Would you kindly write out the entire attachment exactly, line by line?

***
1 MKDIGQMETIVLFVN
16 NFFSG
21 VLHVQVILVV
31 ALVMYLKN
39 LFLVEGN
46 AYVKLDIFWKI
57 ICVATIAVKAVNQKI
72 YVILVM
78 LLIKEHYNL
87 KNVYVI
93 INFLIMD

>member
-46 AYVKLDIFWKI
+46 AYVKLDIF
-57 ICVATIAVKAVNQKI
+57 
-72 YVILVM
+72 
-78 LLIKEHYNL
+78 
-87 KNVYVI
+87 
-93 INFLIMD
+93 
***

1 MKDIGQMETIVLFVN
16 NFFSG
21 VLHVQVILVV
31 ALVMYLKN
39 LFLVEGN
46 AYVKLDIFWKI
57 ICVATIAVKAVNQKI
72 YVILVM
78 LLIKEHYNL
87 KNVYVI
93 INFLIMD

>member
-46 AYVKLDIFWKI
+46 AYVKLDIF
-57 ICVATIAVKAVNQKI
+57 
-72 YVILVM
+72 
-78 LLIKEHYNL
+78 
-87 KNVYVI
+87 
-93 INFLIMD
+93 